The stakes of Biden-Erdoğan meeting; to be or not to be…

(R) Ambassador

A US team under Lina Thomas-Greenfield, the US ambassador to UN, (left, in blue) meets with the Turkish team headed by İbrahim Kalın, presidential spokesperson and Erdoğan’s security and foreign policy advisor, in Ankara on June 2. (Photo: Turkish Presideny)

The current state of Turkish-American relations reminds me of William Shakespeare’s “To be or not to be, that is the question” tirade expressed by Hamlet in the third act of the play.
I think this tirade perfectly applies to the difficulty of managing the bilateral confrontation we will witness later this month. While both parties have a lot to gain from exiting the current impasse, the cost of failed negotiations will undoubtedly be higher for Turkey.
Last week, the United States dispatched its highest-ranking foreign service officer after Secretary Antony Blinken to Turkey. During her interactions, Deputy Secretary of State Wendy Sherman explained the viewpoints of the Biden administration to help pave the way for the Erdoğan-Biden bilateral meeting expected to take place on June 14.
She emphasized that the most important obstacle to bilateral relations is Turkey’s procurement of the Russian S-400 missile defense system stating that it causes problems for the NATO Alliance. She also underlined concerns about the state of human rights, democracy, individual freedoms and the rule of law in Turkey. Sherman pointed out that these concerns also affect mutual trade and bilateral economic relations stressing the importance of rule of law and predictability for the business communities. Finally, she also expressed her disappointment with Turkey’s withdrawal from the Istanbul Convention. As Ms. Sherman made a point of addressing the public opinion directly, we have a general understanding of what the American position will be during the upcoming meeting in Brussels.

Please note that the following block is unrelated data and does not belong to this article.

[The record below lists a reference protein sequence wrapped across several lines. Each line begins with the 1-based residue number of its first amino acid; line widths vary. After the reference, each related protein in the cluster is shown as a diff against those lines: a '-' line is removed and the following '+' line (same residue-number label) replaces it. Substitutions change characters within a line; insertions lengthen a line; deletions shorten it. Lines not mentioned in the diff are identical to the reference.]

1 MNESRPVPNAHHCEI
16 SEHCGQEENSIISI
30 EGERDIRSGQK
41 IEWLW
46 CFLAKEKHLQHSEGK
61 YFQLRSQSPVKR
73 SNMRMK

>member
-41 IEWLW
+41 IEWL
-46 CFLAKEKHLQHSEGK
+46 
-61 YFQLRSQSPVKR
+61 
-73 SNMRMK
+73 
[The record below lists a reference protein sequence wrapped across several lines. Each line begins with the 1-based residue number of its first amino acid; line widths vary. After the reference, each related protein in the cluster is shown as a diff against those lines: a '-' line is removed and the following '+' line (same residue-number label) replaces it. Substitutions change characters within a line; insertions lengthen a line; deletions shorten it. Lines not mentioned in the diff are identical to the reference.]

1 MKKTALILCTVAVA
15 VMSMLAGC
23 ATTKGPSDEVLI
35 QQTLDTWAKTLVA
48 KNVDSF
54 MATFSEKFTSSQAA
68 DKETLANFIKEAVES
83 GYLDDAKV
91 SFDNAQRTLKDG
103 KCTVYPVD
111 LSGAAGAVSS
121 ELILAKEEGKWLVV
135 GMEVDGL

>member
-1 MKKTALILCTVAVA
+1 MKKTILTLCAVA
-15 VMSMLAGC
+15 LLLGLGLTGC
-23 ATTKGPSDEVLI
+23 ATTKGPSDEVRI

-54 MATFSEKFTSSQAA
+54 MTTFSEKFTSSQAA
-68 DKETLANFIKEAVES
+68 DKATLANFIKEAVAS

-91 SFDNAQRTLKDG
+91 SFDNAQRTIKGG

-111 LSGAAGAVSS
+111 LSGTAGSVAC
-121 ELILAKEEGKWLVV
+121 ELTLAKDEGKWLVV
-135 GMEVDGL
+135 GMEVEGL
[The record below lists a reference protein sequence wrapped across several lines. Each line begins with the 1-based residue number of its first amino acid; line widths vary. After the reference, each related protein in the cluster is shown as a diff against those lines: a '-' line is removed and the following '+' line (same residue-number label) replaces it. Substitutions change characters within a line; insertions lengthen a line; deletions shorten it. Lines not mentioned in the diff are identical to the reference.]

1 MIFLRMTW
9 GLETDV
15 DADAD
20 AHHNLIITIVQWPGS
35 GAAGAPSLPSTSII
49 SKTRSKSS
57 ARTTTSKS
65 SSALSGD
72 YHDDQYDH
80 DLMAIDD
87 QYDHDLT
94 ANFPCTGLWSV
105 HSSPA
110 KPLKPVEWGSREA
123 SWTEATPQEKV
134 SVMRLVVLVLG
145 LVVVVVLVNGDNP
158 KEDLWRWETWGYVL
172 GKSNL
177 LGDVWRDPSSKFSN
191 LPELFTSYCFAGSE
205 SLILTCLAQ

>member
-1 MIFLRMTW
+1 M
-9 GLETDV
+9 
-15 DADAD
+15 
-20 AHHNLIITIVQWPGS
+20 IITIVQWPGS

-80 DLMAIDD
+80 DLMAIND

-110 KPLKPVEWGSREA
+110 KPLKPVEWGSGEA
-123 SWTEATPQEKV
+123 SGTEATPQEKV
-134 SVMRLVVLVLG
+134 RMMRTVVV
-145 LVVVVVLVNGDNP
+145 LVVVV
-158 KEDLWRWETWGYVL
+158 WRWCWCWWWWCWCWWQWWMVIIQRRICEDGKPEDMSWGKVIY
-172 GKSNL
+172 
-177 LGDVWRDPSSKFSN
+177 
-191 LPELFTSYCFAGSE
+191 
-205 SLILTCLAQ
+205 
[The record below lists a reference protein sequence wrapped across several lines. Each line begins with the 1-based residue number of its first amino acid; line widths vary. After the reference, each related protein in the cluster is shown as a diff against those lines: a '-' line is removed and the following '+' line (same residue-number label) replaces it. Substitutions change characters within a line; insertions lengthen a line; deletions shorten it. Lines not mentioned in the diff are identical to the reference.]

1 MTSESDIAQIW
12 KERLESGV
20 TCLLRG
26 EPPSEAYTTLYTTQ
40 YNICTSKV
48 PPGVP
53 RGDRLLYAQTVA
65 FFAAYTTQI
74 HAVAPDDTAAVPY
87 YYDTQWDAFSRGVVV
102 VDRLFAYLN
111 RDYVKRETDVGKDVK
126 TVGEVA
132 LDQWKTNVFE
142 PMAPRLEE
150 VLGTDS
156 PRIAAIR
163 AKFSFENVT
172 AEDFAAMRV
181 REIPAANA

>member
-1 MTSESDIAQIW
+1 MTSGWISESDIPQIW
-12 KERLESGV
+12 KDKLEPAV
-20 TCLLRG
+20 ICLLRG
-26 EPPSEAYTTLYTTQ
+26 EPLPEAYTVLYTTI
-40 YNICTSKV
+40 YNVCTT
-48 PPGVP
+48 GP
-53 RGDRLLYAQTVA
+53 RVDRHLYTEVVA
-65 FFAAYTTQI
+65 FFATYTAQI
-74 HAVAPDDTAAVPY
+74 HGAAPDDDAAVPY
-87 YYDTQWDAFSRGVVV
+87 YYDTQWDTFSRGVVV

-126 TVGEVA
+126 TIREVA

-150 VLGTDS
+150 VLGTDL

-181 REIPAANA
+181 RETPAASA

“New era” remarks

On a positive note, there are signs that the government of Turkey seems inclined to appease its American counterparts. While pro-government media outlets made an effort to create an impression that Ms. Sherman was treated as an ordinary visitor, the whisper network gave away that a very different attitude was adopted behind closed doors. While we are not privy to any concrete information to help explain the thinking of President Erdoğan, his remarks about “a new era” in Turkish-American relations following a meeting with American business executives are noteworthy. These comments contradict his previous statements addressing Mr. Biden with the following words: “You are writing history with your bloody hands. You forced us to say this. We cannot step back.” And his last TRT interview on official state television make it clear that Erdoğan still prefers Turkish relations with the United States to be conducted on a personal level rather than rebuilding and strengthening institutional ties; something he succeeded in during the Trump era.
During his visit to Athens, Greece, Foreign Minister Mevlüt Çavuşoğlu told the press that “the U.S. has a desire to work closely with Turkey”. While Çavuşoğlu takes care to attribute Turkey’s desire to the United States to manage his own political base in Turkey, this statement should be interpreted as an expression of Turkey’s desire to repair relations with the United States.